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Ryan is not only a masterpiece of computer animation, it is a masterpiece of the human form. Having already won more than 60 international awards since it’s 2004 release, including the coveted Oscar for best animated short, the taking out of Best Film at this year’s Melbourne International Animation Festival (MIAF05) was probably not a surprise. Being in the privileged company of Steven Hoban, producer of this amazing work did, however, bring many a surprise when the layers of the story unfolded.
Header images: Ryan Larkin, Ryan (2005) Directed by Chris Landreth, NFB
Original publication: Design Graphics: DG Magazine 2006
Republished with permission
The festival circuit is a flourishing breeding ground for innovative and breathtaking filmmaking – but not all of it happens on the screen – a lot more happens in the foyers, lounges and usually the bar across the street. It’s here that Ryan began, when a last minute withdrawal from the judging panel meant the folks of the Ottawa International Film Festival (OIFF) needed to scramble around for a replacement.

Ryan Larkin, former star animator of the NFB and Oscar nominee (Walking, 1968), was touched by serendipity when Lesya Fesiak of the OIFF came across him panhandling in the streets of Montreal. Some gentle persuasion and a few rounds of beers in various bars, and Larkin, who had accepted an offer to attend the fest as a low profile guest, became the perfect choice to fill the now vacant panel position. Fate stepped in again when the committee held a small screening of works of the panel members. Larkin’s mesmerising and melodic Walking was held til last, and the room became awash with jaw dropping admiration.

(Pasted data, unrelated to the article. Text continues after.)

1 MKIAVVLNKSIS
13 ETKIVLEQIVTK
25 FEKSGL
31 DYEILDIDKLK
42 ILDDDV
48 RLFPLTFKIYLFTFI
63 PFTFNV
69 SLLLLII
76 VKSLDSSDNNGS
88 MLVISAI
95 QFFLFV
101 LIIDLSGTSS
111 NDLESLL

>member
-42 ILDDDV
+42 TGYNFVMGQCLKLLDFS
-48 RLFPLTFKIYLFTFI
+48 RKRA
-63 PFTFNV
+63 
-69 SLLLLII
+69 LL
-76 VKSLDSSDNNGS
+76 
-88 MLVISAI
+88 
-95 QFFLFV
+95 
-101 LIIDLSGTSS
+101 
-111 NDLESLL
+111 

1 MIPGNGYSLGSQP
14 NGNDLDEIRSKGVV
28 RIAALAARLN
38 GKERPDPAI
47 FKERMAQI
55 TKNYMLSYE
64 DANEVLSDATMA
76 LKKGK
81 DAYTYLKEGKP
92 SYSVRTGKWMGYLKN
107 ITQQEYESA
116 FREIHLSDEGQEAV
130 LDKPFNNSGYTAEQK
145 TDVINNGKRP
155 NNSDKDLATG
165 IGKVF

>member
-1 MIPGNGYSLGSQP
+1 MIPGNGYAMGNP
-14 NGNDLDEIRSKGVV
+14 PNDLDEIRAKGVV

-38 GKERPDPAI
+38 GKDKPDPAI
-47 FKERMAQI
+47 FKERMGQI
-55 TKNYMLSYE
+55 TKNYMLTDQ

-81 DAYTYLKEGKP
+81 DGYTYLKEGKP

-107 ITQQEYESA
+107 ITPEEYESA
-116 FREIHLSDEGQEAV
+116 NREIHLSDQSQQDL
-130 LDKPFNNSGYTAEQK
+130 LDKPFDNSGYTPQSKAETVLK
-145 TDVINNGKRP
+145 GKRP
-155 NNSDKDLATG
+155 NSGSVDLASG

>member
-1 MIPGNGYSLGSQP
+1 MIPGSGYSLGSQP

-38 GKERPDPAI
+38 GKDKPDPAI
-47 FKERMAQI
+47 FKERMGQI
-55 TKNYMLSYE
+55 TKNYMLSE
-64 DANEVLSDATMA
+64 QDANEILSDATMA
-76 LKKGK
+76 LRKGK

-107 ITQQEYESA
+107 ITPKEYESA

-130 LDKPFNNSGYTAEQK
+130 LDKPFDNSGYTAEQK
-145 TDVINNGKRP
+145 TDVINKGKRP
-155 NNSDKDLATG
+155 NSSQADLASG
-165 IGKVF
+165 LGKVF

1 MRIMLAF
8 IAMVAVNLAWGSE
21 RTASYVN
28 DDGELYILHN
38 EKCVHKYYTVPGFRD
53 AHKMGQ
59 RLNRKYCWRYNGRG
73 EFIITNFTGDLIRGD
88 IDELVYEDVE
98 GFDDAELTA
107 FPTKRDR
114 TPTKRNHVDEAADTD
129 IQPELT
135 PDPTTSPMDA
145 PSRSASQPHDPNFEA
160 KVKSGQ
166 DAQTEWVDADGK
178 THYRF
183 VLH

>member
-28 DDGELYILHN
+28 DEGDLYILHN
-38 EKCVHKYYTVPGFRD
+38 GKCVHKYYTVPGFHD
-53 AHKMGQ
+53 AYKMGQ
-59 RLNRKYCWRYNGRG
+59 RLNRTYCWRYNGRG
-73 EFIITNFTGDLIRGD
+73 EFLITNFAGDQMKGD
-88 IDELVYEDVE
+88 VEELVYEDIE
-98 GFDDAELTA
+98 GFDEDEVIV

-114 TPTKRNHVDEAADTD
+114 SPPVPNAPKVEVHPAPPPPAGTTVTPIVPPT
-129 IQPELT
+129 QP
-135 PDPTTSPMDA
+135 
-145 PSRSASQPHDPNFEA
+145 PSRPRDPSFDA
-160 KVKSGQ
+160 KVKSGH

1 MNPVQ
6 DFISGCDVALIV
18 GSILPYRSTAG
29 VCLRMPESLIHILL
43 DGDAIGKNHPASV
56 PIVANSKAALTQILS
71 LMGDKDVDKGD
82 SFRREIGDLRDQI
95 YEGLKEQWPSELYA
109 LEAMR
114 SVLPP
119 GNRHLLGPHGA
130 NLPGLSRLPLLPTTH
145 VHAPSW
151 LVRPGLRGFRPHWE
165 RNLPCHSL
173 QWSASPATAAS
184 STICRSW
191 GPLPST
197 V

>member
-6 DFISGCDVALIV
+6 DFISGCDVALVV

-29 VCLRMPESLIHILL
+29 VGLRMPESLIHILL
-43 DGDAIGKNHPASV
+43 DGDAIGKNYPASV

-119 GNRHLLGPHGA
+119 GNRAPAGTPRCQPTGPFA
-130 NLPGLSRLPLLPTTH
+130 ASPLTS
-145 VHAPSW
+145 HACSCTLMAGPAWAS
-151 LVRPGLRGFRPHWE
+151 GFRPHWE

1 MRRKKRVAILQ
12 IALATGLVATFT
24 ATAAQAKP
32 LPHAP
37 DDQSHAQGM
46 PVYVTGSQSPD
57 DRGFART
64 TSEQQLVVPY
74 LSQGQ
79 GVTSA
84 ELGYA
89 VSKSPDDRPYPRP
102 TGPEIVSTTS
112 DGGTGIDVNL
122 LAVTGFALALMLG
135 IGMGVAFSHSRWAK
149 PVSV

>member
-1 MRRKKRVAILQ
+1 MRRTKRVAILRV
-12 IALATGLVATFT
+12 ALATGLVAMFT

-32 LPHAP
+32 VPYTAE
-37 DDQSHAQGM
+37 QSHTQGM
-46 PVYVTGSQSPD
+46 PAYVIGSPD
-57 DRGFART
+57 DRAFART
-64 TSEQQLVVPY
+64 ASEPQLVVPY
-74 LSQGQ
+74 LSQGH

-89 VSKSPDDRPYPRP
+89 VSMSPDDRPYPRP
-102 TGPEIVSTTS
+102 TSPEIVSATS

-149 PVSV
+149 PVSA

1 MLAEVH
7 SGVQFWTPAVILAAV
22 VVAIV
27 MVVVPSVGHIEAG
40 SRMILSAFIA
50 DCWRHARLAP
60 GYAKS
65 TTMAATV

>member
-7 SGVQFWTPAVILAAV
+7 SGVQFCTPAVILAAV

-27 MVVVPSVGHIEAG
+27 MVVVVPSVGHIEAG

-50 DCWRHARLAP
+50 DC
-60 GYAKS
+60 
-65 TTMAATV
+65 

Chris Landreth (Bingo, The End) probably saw more than most in that screening. Known for his own mastery of animating gestural nuance, Landreth’s work is almost protégé to the ground breaking human forms animated by Larkin. Ryan is not only “a homage to Larkin’s artistry”, as Guy Dixon professed in the Globe, it is a behemothic leap in understanding the human form, inside and out, which blends Landreth’s talents with Larkin’s legacy.

Another one of those chance meetings brought Landreth together with Steve Hoban (CopperHeart Entertainment). Hoban’s passion for innovative story telling fit snugly with Landreth’s drive for pushing the emotive boundaries of the human form on screen, and they quickly made a pact to find a way to work together. It was Hoban who first recognised the powerful impact that Ryan would have, promoting the films’ Academy Award potential if Landreth was allowed to create the piece in the style that he calls “psychological realism”.